Converting 4-20mA signals into fibre optic media


Thread Starter



There are two separate DCS systems (1 & 2) at our site. Due to the legacy design of both systems, it is not possible to implement OPC connectivity between the two. The distance between the two DCS systems is also quite huge.

I want to transfer some 4-20mA analog signals from DCS System 1 to DCS system 2. It will be quite simple to lay down a standard instrument multi-pair cable between the two but there are limitations like EMI, cable length, high costs, etc.

Due to these factors, I have another idea. I want to convert these 4-20mA signals from DCS system 1 into fibre optic media, lay a fibre cable between the two DCS and finally, convert it back to 4-20mA at the other DCS.

I want to know if this is really possible. Has somebody implemented this type of topology at his/her site? Please guide me in this.



Honestly, we have not done this type of conversion. But we can suggest alternatives to the solution you are looking for based on the assumption that both DCSes support Modbus RTU [Master protocol], this is very common for even legacy DCS systems. I suggest the following steps:

1] For signal input, use signal splitter from
either MTL, P & F, TURCK. One input & 2 output
2] Provide DAS system/IO modules from Acromag
or Moore industries [NCS].
3] One output from signal splitter would go as
input to either of the DAS/IO modules.
4] These I/O modules would have to be built in Modbus RTU slave protocol with RS485.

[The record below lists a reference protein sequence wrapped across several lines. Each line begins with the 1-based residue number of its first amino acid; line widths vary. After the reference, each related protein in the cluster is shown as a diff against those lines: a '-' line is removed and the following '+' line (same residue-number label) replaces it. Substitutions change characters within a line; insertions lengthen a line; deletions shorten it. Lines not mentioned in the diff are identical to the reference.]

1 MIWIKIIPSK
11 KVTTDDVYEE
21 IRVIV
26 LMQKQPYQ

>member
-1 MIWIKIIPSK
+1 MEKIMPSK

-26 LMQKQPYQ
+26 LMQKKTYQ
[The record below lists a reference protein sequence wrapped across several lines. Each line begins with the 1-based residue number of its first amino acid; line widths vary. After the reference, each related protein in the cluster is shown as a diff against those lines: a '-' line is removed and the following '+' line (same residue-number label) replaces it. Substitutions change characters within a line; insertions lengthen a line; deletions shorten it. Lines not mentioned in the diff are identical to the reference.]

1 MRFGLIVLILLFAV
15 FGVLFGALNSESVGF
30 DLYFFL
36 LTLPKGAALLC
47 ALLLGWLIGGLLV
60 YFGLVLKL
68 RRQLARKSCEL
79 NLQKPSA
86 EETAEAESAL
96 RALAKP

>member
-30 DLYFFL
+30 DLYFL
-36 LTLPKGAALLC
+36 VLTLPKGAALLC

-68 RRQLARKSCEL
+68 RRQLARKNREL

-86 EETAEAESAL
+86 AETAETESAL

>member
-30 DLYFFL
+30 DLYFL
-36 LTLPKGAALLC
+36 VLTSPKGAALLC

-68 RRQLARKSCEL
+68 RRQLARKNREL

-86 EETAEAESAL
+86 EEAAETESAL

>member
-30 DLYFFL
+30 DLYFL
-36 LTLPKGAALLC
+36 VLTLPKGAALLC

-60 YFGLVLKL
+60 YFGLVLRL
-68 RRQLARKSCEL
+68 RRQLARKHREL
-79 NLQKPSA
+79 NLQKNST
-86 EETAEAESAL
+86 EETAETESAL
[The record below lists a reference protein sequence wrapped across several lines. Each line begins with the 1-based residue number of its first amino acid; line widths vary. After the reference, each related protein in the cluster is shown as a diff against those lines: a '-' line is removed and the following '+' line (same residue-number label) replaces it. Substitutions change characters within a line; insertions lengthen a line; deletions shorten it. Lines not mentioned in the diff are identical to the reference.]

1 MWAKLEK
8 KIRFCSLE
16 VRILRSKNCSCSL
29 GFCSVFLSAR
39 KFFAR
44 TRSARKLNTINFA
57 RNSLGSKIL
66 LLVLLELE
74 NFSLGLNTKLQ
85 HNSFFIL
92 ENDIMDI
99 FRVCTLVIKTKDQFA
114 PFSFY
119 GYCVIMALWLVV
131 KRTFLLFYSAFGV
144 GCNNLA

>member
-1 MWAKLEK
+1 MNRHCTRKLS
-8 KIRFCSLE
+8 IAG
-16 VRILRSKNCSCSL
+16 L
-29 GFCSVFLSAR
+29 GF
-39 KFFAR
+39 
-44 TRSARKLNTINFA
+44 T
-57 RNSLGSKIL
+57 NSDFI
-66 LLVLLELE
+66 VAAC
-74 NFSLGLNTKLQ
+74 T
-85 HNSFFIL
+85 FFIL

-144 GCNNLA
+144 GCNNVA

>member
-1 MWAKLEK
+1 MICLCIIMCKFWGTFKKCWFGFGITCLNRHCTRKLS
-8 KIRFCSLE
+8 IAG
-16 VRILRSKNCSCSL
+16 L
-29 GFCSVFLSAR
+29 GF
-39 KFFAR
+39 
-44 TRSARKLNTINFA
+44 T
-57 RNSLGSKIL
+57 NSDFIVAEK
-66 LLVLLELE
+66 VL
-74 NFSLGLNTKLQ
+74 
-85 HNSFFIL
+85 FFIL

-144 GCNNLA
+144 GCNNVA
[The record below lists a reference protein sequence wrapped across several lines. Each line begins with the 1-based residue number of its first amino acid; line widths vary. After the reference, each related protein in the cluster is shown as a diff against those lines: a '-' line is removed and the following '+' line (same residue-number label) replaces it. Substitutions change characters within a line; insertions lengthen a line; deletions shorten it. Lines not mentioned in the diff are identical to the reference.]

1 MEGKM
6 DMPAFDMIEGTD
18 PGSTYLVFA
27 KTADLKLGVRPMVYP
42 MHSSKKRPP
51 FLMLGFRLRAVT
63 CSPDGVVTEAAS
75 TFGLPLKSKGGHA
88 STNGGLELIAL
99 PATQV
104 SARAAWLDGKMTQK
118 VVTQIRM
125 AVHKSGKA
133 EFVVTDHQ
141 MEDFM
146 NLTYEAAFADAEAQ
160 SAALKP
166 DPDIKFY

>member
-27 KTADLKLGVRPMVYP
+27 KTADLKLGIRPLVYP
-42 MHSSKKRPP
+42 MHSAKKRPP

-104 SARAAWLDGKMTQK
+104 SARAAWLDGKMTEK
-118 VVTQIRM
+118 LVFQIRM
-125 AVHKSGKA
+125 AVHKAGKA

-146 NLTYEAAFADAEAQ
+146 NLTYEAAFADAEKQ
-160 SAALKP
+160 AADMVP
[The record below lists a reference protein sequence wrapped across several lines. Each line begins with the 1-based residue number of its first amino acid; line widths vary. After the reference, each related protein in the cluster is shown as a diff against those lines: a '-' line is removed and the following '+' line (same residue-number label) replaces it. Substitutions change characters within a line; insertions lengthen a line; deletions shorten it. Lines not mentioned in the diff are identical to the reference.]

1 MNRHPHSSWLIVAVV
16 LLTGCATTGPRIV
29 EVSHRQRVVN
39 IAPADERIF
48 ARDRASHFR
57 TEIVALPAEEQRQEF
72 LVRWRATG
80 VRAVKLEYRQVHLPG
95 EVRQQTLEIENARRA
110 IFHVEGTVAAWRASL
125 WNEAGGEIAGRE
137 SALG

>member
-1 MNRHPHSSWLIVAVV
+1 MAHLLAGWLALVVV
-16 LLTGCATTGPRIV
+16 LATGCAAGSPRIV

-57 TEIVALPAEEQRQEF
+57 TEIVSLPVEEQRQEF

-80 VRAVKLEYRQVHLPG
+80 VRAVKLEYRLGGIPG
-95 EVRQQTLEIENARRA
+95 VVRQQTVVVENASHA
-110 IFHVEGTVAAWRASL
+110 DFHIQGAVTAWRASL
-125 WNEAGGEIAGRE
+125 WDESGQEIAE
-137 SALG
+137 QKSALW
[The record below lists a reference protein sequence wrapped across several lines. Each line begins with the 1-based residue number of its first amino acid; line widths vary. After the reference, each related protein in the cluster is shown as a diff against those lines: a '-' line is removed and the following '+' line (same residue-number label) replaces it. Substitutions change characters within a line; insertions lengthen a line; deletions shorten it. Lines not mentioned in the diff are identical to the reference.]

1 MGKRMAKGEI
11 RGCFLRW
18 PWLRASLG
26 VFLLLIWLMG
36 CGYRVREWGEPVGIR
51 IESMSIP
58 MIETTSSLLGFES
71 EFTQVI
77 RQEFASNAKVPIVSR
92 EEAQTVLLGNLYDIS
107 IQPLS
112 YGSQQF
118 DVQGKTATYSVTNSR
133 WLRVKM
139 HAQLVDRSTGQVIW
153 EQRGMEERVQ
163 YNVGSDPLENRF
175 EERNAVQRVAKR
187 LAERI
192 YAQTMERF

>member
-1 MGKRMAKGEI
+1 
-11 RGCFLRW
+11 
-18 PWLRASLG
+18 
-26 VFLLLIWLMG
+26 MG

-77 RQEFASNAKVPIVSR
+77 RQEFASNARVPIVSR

5] Provide Modbus antenna for transmission of
the signal over Radio Modem.
6] DCS2 location would also have Antenna radio
signal with converter to Modbus RTU [RS 485]
7] DCS2 should have Modbus Master card, which
will access the data from IO/DAS system.
If DCS1 has a Modbus slave card, then the above splitter & I/O modules are not required, only radio modem would serve the purpose.

We hope to have explained this to you logically, if you send me your email id, we can give you details with architecture diagram.

Even if you go through web site of both companies
you would be able to work the solution.

We have not suggested DCS1 with Modbus slave card
because this might load your control processor, for which you are the best judge.

[email protected]
If you want to use modbus you should configure one DCS as master and the other system as slave. Try to link them with fibre optic. The same connection betweem DCS and RTU

I hope it works.

I am assuming you require 4-20ma output at one site transmitted to a 4-20ma input at another site. This is what the post requires.

Remember this. Fiber optic cannot flow current. Because of this restriction, Most everything you use will require the 4-20 signal to be converted from analog to some sort of digital representation of itself and then be converted back from digital to analog. Loss of accuracy is a major decision in this process.

Almost all ethernet enabled PLCs are capable of this function. Another problem with ethernet and TCP/IP is it is usually a connection-less protocol that can be subject to lost communication packets. If this is not addressed from the beginning, communication loss and the loss of an accurate and timely signal could cause problems.

Regarding topology. If you accept the above listed problems, Why spend funds properly installing fiber optic? Wireless routers have reached amazing speeds. The cost of a high end wireless network is inexpensive in comparsion to a properly installed fiber network. The wireless network will never be subjected to a cut cable, although they can be subjected to solar storms and hackers with a knowledge of wireless networks.